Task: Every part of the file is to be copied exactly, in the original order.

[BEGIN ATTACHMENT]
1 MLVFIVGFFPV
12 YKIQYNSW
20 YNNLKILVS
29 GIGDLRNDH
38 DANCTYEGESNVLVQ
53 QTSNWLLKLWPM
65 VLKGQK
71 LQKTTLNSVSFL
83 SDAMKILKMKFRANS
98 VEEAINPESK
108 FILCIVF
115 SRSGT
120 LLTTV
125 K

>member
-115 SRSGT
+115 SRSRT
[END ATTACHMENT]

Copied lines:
1 MLVFIVGFFPV
12 YKIQYNSW
20 YNNLKILVS
29 GIGDLRNDH
38 DANCTYEGESNVLVQ
53 QTSNWLLKLWPM
65 VLKGQK
71 LQKTTLNSVSFL
83 SDAMKILKMKFRANS
98 VEEAINPESK
108 FILCIVF
115 SRSGT
120 LLTTV
125 K

>member
-115 SRSGT
+115 SRSRT